In March 2016, Zarrab incautiously travels with his wife and daughter to Disneyland in Florida. He is apprehended at the airport in Miami. One year later, the FBI arrests Mehmet Hakan Atilla as well, a manager at the Turkish Halkbank, where Zarrab has accounts. The Americans catch Atilla at a New York airport. The Turkish banker apparently planned to attend a congress.
The indictment by the New York district attorney against Zarrab and Atilla, as well as the trial at the end of 2017, cast the case in a new light. It is now evident how deeply the government of the United States was involved in the matter from the outset.
American authorities were already on the trail of Zarrab and his network long before the Turkish investigators caught wind of the affair. The New York prosecutors quote an email Zarrab wrote to the Iranian Central Bank asking the Iranian leadership for its help in maintaining Iran's trade relations with other countries despite the hostile sanctions.
Zarrab refers in his email to the Supreme Leader Ayatollah Ali Khamenei and his talk of "economic jihad." He presents himself as a loyal citizen of the Islamic Republic who naturally must regard this slogan as a mandate to counteract the sanctions.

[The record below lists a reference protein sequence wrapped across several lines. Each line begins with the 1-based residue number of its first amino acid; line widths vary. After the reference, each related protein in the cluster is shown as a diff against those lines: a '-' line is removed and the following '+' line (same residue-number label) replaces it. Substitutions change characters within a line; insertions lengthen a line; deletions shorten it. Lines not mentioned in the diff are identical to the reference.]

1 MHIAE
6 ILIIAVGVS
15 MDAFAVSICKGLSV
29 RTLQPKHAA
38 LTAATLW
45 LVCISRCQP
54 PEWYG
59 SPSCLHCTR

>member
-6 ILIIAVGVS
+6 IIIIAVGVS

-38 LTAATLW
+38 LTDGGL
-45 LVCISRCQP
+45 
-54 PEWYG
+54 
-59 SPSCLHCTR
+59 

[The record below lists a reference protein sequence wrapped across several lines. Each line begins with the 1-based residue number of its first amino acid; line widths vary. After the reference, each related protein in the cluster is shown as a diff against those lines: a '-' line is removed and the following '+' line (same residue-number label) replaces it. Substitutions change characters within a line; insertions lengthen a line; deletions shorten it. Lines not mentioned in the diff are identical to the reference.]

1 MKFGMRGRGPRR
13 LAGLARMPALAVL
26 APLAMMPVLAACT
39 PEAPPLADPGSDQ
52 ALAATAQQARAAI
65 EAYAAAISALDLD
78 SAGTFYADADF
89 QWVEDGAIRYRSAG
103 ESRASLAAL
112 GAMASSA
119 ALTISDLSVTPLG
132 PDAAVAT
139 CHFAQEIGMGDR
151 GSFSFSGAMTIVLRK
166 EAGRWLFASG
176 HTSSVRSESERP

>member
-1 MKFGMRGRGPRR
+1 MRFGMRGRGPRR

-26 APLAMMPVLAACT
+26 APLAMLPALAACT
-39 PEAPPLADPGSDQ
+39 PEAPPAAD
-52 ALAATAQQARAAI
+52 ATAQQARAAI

This email is dated 3 December 2011. The U.S. prosecutors also cite emails from Iranian bank employees and representatives from the national oil company that were sent during 2011. The Iranians express therein their alarm that money transfers can no longer be made for oil delivered abroad. As mentioned above, the Turkish investigation didn't begin until January 2013.
So where did the Americans get their information? From the Turks? Surely not, but from their own well-equipped intelligence services instead! Two former top officials in the U.S. Treasury Department testify before the court in New York: Adam Szubin and David S. Cohen. Both were responsible for the fight against "terrorist financing".
Halkbank targeted by U.S. investigators
Cohen, who was promoted to deputy chief of the CIA in 2015, testified that he had warned Atilla several times about doing business with Iran through the Halkbank. Szubin was cross-examined in court by the defence counsel for Atilla. The lawyer asked him when he had heard of Reza Zarrab for the first time. The former top civil servant replied: "I learned of his actions through information channels I am not at liberty to name."
The New York trial also revealed that an FBI "case manager" named Jennifer McReynolds had been in charge of investigating the Turkish banker Atilla. McReynolds was present at Atilla's arrest at the New York airport. Atilla's defence attorneys requested the questioning of the FBI agent in court to find out more about the approach being taken by the U.S. government to the case. Their request was denied. Worthy of note here is that Atilla was never charged with an offence by the Turkish investigators.